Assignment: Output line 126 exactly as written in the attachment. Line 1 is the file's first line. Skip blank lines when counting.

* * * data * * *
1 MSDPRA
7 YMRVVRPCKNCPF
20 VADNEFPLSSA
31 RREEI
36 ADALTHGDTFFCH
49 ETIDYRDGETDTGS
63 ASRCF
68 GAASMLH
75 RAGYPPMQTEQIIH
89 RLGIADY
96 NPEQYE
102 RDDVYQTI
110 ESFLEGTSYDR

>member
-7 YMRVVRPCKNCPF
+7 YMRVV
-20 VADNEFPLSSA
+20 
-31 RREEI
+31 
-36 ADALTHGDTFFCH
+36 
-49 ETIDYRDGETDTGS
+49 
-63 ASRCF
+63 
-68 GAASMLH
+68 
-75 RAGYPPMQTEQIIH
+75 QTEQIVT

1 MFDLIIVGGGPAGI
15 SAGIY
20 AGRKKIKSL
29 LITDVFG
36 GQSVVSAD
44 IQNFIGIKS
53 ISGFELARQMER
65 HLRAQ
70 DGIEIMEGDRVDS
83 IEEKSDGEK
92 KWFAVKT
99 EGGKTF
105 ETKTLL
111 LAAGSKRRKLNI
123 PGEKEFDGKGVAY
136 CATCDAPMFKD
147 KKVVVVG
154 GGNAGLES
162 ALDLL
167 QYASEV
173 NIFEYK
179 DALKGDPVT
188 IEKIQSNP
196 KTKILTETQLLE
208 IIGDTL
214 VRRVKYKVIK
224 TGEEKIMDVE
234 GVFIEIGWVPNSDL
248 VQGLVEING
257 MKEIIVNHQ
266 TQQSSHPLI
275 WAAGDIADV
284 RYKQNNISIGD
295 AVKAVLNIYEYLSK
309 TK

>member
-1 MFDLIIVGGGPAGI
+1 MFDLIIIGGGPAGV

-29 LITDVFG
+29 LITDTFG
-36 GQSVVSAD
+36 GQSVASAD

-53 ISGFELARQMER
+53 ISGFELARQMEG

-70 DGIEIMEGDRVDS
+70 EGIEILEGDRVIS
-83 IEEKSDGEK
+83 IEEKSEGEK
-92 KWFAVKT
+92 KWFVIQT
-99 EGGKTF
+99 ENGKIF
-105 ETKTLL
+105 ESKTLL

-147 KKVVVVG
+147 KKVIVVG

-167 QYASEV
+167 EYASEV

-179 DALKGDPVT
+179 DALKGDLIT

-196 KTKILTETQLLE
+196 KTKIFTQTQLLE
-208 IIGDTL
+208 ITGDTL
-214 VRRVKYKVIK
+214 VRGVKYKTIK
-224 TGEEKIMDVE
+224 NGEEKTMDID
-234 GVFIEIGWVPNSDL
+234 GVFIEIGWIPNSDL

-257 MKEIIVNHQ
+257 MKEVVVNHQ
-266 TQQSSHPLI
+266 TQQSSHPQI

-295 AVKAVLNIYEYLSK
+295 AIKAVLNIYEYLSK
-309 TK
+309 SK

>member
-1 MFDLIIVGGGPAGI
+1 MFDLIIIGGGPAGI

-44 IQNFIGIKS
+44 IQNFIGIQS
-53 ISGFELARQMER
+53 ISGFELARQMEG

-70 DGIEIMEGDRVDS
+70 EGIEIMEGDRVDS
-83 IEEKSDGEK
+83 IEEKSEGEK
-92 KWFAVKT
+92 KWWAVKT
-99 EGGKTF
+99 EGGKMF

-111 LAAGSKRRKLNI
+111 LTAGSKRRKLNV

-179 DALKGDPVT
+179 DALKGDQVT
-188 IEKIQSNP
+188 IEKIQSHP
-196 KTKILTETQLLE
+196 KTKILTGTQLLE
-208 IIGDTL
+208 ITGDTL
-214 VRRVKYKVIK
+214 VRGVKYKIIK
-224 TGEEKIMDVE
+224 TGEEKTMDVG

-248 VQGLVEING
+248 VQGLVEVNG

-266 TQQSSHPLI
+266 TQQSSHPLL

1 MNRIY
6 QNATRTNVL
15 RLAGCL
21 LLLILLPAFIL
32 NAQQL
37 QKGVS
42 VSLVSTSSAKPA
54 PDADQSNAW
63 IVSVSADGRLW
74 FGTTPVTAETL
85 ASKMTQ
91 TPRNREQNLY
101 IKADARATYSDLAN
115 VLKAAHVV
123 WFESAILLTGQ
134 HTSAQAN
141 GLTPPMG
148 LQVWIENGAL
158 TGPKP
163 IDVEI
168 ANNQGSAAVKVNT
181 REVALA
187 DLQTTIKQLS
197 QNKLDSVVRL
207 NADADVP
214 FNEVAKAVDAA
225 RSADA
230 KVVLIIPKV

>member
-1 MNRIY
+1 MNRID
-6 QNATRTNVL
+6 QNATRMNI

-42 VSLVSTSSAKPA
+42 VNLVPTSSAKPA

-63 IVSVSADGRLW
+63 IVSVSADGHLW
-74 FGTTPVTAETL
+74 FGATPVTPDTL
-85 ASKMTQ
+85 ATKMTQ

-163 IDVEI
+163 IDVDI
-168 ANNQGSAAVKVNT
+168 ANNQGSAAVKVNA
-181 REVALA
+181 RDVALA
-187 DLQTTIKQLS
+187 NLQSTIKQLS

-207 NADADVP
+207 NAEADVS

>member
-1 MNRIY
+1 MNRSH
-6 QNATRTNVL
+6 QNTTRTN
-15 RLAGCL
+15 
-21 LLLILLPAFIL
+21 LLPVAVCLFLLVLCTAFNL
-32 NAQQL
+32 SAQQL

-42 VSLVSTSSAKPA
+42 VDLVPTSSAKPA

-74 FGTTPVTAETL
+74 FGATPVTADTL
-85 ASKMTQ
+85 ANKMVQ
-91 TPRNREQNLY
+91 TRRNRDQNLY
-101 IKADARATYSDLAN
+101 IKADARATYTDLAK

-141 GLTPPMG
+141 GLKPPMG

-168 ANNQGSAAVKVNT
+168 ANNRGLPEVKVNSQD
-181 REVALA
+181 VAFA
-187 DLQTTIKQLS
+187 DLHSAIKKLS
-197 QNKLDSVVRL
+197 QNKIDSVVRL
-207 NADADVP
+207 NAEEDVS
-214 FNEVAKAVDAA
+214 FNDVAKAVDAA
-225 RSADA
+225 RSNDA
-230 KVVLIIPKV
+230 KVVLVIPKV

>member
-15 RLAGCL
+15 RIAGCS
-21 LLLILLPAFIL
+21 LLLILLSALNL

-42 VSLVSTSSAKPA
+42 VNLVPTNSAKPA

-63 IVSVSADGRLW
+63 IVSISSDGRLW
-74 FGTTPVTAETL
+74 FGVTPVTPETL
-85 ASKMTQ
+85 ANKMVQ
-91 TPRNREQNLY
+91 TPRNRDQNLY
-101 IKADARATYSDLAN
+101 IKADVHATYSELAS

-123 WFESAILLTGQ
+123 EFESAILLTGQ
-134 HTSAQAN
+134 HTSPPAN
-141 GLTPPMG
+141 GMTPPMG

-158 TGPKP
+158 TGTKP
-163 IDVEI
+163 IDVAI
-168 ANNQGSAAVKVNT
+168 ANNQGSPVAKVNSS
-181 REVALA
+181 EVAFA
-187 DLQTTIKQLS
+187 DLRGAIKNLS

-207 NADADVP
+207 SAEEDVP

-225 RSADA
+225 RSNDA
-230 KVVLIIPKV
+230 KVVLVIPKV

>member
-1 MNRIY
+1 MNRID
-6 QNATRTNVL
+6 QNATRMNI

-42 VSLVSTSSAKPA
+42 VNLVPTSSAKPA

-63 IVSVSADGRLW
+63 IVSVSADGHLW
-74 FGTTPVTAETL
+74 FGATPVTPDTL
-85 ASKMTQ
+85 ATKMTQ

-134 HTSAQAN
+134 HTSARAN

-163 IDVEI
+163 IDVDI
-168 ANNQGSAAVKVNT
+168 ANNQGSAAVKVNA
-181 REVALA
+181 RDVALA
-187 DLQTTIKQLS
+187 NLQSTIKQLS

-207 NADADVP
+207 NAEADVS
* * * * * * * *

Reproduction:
-179 DALKGDPVT